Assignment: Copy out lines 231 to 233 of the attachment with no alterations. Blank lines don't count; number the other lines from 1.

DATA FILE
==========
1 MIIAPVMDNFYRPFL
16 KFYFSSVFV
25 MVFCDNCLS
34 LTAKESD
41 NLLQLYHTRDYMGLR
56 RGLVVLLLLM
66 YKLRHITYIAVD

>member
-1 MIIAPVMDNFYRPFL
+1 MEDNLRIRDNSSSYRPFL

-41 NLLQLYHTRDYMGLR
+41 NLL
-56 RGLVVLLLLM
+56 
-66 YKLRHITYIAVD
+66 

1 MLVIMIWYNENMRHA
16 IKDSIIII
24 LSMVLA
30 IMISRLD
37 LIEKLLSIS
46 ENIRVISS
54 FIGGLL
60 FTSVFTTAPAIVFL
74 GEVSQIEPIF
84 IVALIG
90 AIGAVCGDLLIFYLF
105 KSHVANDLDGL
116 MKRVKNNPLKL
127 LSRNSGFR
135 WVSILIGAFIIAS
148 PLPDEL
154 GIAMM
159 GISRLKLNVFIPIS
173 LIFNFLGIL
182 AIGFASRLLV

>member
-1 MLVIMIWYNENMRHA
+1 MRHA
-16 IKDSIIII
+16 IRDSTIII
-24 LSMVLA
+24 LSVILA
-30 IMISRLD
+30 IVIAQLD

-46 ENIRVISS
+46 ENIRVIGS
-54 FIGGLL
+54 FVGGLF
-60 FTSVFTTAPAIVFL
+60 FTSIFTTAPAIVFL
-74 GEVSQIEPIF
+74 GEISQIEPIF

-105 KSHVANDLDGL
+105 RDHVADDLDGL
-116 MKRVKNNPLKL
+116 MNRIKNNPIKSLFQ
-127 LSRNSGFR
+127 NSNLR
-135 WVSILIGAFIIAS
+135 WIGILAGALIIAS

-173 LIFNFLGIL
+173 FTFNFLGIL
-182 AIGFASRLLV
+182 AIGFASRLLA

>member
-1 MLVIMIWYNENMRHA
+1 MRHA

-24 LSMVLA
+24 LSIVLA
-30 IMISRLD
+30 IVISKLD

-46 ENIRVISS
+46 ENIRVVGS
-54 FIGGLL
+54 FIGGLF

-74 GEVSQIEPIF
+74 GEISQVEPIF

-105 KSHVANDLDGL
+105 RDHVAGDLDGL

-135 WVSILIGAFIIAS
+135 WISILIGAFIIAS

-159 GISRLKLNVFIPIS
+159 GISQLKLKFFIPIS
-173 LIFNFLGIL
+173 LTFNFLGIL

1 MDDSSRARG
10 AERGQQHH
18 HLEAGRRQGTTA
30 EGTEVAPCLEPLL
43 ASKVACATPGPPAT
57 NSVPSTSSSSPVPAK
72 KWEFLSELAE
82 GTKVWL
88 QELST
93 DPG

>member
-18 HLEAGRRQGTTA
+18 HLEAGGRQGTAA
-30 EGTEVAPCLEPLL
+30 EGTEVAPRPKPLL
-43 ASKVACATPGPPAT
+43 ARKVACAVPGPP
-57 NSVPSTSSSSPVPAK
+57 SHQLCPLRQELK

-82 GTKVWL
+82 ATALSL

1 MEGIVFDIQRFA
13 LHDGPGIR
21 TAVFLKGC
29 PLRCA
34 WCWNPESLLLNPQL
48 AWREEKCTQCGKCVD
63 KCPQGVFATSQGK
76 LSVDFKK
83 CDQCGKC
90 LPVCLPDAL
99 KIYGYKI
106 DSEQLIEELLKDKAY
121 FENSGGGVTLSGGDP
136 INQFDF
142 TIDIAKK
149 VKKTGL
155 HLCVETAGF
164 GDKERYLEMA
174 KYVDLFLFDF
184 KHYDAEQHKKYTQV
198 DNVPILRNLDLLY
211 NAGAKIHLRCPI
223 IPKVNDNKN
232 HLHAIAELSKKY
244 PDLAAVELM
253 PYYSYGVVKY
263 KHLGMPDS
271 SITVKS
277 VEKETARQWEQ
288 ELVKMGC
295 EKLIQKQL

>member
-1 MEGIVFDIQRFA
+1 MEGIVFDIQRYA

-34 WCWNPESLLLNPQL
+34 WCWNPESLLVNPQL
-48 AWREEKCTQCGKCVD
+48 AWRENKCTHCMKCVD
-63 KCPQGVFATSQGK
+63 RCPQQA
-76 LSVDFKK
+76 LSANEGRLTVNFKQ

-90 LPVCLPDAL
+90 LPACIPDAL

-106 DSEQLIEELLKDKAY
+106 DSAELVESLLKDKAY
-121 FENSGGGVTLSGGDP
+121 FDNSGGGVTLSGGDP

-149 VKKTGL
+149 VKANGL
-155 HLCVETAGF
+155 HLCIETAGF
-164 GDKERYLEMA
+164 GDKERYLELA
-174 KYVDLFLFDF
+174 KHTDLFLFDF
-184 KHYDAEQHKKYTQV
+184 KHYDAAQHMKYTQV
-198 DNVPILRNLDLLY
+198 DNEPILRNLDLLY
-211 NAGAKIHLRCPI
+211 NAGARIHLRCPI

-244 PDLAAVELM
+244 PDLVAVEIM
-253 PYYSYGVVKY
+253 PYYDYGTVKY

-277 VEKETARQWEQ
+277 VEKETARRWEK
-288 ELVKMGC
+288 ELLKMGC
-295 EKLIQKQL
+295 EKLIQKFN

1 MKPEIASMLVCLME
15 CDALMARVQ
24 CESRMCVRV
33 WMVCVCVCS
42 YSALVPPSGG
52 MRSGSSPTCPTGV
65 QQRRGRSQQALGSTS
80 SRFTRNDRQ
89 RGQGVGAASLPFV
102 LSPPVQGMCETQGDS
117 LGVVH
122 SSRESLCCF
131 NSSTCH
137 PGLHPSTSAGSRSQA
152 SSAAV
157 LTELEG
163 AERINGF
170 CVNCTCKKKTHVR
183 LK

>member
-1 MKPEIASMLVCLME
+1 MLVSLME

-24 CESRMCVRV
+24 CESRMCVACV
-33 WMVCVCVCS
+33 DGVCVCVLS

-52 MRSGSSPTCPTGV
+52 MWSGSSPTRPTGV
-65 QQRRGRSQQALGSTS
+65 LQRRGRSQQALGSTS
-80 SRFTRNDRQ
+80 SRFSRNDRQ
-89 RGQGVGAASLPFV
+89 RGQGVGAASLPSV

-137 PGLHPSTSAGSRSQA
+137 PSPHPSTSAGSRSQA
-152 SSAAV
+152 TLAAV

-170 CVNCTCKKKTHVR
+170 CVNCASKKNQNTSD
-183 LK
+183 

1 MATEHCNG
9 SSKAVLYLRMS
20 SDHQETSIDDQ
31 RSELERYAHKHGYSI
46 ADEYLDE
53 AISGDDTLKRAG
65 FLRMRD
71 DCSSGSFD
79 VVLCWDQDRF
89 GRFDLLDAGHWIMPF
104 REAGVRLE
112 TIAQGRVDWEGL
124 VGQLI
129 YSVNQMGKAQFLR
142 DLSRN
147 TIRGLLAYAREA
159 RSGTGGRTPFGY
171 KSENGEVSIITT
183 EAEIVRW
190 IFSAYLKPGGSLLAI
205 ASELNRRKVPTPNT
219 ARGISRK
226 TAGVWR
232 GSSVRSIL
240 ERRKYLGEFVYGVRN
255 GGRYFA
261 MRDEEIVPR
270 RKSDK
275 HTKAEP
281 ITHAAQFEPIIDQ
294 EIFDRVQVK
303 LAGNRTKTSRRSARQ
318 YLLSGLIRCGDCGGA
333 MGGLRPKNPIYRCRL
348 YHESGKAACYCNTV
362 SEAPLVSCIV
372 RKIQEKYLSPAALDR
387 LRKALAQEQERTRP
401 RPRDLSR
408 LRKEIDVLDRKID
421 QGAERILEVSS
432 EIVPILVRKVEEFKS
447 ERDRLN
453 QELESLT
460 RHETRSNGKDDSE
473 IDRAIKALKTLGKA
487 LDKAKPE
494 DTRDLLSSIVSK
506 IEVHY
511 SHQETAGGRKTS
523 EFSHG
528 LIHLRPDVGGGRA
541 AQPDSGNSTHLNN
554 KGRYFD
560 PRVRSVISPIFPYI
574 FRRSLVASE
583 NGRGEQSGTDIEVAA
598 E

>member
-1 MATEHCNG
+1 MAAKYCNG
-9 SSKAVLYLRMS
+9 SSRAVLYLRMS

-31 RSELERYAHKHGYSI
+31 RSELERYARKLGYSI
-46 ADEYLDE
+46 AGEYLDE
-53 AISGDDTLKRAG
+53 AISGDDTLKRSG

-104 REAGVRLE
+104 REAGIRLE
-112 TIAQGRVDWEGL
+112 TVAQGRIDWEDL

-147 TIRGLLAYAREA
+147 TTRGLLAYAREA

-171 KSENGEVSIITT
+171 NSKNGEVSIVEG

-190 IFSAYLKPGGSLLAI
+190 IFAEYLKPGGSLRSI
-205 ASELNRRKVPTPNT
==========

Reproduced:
89 GRFDLLDAGHWIMPF
104 REAGVRLE
112 TIAQGRVDWEGL